This article was first published in the December 17, 2016 issue of the New Zealand Listener. Follow the Listener on Twitter, Facebook and sign up to the weekly newsletter.


Why ethical eating often stops at the restaurant door
101520 2019-01-22 00:00:00Z Food

Why ethical eating often stops at the restaurant d…

by Rachel A. Ankeny and Heather Bray

Can a chef promote foraging, seasonality and plant-based eating, yet also serve meat and other animal-derived protein products on the same menu?

Read more
Why the Dunedin Museum of Natural Mystery is bound to attract the curious
101463 2019-01-22 00:00:00Z Life in NZ

Why the Dunedin Museum of Natural Mystery is bound…

by Ellen Rykers

Artist Bruce Mahalski's museum is the result of a lifetime of collecting.

Read more
Gillette ad isn't anti-men, it's anti-toxic masculinity – it should be welcomed
101480 2019-01-21 16:59:29Z Social issues

Gillette ad isn't anti-men, it's anti-toxic mascul…

by Nicola Bishop

The backlash against the Gillette ad shows how painfully little distance we as a society have covered since the #MeToo movement.

Read more
Cost of Auckland public transport to go up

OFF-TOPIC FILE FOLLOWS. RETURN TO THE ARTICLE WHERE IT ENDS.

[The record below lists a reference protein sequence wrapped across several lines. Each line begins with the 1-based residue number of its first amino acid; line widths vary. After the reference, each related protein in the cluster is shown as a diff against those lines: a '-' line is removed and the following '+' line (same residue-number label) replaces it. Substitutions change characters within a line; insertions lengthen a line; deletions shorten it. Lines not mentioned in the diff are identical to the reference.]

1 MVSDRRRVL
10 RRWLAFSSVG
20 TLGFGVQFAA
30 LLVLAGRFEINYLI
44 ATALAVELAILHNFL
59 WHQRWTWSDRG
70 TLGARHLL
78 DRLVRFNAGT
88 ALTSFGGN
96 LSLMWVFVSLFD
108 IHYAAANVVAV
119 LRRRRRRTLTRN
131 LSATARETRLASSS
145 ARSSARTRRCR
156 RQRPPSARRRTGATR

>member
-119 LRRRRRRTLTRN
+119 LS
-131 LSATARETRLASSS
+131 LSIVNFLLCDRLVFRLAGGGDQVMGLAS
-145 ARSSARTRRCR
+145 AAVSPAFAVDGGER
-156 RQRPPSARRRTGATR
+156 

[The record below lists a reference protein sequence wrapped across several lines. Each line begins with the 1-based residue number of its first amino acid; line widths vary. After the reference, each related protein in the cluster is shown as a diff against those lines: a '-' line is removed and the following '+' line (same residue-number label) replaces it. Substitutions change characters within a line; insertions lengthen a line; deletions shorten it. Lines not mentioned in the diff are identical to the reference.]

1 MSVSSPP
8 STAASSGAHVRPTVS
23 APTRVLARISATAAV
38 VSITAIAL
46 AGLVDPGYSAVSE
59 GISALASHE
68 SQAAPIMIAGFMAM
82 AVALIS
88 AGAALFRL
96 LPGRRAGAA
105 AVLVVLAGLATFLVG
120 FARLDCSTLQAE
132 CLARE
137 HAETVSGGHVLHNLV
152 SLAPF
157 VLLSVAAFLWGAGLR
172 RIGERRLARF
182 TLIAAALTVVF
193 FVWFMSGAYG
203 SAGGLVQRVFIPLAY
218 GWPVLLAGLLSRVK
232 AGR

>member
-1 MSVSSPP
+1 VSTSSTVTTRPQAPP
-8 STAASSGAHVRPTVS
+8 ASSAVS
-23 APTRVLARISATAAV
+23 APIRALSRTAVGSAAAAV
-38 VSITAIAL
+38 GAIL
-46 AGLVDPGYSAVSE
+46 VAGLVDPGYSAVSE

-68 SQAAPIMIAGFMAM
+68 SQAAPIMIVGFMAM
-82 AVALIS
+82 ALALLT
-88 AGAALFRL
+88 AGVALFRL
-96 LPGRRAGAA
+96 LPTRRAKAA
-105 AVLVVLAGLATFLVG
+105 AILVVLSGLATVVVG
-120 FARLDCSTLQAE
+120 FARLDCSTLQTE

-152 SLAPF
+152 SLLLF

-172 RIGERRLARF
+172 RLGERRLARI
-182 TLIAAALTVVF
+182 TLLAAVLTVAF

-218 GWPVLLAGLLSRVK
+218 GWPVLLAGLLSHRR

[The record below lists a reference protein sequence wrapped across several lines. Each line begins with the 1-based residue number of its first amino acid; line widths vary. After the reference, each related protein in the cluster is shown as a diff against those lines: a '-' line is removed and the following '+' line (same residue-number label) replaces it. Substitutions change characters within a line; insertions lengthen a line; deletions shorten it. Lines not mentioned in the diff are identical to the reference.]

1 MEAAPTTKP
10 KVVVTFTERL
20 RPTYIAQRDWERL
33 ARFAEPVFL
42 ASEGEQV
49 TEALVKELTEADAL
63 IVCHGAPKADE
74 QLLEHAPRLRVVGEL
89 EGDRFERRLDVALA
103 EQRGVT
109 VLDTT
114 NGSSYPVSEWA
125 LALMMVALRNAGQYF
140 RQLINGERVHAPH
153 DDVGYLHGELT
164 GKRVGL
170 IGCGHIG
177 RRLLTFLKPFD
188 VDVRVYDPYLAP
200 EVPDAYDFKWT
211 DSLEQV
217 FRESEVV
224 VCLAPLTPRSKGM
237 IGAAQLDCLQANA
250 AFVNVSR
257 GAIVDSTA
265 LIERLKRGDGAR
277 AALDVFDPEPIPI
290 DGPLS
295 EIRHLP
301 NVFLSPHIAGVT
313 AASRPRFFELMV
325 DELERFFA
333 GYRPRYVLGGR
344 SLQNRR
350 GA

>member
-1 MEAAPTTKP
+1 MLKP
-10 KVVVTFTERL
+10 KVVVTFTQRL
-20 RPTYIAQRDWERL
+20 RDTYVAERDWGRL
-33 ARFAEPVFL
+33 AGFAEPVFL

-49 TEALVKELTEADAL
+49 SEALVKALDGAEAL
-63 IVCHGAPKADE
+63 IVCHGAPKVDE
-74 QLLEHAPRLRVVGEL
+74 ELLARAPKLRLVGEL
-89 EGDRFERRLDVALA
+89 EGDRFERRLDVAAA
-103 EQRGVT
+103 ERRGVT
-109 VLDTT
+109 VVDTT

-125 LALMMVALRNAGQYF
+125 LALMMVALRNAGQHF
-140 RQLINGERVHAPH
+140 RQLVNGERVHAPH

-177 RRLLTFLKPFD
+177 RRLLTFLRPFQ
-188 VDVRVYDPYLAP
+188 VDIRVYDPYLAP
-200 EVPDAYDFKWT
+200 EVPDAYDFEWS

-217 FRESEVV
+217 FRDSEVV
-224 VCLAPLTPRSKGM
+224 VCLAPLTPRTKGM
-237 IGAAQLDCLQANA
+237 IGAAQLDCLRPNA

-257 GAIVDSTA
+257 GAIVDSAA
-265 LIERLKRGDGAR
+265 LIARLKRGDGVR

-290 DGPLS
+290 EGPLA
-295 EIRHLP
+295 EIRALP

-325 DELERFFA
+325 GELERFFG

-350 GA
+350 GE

101459 2019-01-21 14:08:56Z Auckland Issues

Cost of Auckland public transport to go up

by RNZ

Auckland's public transport users will soon see fares increase by up to 50 cents.

Read more
The future of gangs in New Zealand
101322 2019-01-21 00:00:00Z Social issues

The future of gangs in New Zealand

by Philippa Tolley

Best of RNZ: Gangs have been a feature of New Zealand society for more than half a century. Philippa Tolley takes a look at what future lies ahead.

Read more
How some Germans are countering the extremist views of the far-right
101320 2019-01-21 00:00:00Z World

How some Germans are countering the extremist view…

by Cathrin Schaer

Germans face a familiar dilemma in finding ways to oppose the views of the far-right Alternative for Germany party.

Read more
White Noise: Who is shaping Auckland's future?
101439 2019-01-21 00:00:00Z Auckland Issues

White Noise: Who is shaping Auckland's future?

by Kate Newton

Some Aucklanders have more say in their city's future than others.

Read more
Stephen Fry revisits the world of the Ancient Greeks in Heroes
101242 2019-01-21 00:00:00Z Books

Stephen Fry revisits the world of the Ancient Gree…

by Lauren Buckeridge

In his delightful way, Stephen Fry dips back into the ancient world with more stories of tests, quests and feats of old.

Read more